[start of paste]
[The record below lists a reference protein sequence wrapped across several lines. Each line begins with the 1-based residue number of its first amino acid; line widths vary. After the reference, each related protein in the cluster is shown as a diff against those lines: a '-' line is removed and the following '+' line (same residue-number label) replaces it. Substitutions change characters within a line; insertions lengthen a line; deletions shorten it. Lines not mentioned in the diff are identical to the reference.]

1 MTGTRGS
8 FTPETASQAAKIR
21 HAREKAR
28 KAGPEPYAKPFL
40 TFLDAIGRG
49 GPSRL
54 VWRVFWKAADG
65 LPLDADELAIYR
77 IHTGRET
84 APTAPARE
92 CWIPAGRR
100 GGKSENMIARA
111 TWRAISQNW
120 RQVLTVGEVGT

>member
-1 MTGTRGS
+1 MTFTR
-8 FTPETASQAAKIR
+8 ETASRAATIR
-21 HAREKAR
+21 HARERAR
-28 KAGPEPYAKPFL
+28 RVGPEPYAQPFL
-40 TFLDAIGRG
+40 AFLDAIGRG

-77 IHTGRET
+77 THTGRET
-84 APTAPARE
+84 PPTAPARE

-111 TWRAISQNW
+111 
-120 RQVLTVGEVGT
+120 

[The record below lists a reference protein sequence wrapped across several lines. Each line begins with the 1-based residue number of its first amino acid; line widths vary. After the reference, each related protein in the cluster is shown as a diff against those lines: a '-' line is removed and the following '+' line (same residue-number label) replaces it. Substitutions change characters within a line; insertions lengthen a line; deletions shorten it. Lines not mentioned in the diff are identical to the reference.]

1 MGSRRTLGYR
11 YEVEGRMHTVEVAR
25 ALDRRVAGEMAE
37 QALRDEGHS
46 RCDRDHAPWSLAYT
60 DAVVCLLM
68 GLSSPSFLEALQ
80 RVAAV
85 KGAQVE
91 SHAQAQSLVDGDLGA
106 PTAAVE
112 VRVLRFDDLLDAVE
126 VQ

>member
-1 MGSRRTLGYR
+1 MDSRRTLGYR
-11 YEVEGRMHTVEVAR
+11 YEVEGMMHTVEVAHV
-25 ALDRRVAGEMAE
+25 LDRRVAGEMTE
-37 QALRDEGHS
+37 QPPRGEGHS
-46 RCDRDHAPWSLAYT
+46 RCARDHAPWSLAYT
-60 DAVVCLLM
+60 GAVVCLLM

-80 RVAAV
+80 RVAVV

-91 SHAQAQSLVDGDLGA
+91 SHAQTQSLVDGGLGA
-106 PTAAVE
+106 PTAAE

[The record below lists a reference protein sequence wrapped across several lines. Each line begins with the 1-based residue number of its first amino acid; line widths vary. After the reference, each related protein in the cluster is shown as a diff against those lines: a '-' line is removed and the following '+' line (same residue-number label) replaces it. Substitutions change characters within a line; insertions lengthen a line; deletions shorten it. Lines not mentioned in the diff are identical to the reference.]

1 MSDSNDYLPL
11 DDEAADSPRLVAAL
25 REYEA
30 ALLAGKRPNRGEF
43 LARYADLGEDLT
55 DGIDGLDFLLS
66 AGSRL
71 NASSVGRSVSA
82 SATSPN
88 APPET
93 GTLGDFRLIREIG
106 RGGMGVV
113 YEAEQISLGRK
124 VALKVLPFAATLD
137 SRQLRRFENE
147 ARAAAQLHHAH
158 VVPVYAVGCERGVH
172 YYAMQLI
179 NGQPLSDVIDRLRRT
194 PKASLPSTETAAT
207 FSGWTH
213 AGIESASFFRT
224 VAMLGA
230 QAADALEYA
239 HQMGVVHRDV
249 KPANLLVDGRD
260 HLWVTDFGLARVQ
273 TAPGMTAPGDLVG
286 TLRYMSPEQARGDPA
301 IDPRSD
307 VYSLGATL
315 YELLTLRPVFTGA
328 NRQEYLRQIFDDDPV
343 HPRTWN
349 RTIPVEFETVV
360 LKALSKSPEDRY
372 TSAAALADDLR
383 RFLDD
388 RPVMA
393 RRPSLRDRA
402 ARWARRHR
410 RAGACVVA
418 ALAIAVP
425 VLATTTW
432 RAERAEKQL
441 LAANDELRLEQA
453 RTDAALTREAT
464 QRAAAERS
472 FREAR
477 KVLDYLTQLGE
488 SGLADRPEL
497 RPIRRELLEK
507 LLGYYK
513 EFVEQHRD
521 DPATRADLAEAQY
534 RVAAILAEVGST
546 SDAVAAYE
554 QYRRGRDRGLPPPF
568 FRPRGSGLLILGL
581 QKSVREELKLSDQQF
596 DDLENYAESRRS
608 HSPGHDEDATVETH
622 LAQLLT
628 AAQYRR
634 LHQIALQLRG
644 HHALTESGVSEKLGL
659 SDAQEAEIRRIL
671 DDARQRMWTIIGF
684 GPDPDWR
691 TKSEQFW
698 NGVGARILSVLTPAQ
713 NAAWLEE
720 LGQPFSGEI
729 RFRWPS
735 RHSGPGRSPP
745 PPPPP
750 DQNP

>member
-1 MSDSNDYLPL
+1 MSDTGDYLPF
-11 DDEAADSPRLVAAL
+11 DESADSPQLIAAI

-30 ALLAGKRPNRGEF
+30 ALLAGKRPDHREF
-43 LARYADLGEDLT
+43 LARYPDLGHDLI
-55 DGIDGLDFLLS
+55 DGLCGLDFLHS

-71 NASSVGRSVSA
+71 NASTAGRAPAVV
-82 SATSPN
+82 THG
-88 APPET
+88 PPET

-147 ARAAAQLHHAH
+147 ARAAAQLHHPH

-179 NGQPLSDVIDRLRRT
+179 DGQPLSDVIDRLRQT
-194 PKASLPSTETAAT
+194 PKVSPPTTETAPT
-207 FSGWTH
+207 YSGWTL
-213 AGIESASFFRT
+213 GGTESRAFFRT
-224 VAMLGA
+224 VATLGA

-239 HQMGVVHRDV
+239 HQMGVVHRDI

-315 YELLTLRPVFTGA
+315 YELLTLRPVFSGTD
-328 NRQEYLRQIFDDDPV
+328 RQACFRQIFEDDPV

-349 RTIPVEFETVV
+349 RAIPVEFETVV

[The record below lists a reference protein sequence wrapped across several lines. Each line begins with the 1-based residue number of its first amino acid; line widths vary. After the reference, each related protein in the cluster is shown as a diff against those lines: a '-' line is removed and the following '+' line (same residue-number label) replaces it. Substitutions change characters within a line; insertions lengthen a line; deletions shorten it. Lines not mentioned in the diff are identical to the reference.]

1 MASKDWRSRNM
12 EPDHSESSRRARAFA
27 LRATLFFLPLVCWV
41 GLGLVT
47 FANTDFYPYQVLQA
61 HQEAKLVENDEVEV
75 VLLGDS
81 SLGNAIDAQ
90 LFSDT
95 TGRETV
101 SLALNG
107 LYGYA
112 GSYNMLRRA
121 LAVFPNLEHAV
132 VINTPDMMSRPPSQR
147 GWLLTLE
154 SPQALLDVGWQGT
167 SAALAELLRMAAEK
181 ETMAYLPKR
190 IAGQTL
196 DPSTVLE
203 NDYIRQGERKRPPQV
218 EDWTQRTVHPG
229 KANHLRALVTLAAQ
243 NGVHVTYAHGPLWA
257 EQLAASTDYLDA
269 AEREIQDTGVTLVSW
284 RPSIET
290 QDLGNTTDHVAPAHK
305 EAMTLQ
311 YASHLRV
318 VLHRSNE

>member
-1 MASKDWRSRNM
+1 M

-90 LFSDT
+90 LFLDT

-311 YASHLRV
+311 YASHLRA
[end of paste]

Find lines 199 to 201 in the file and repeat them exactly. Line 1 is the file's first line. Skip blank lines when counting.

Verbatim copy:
147 GWLLTLE
154 SPQALLDVGWQGT
167 SAALAELLRMAAEK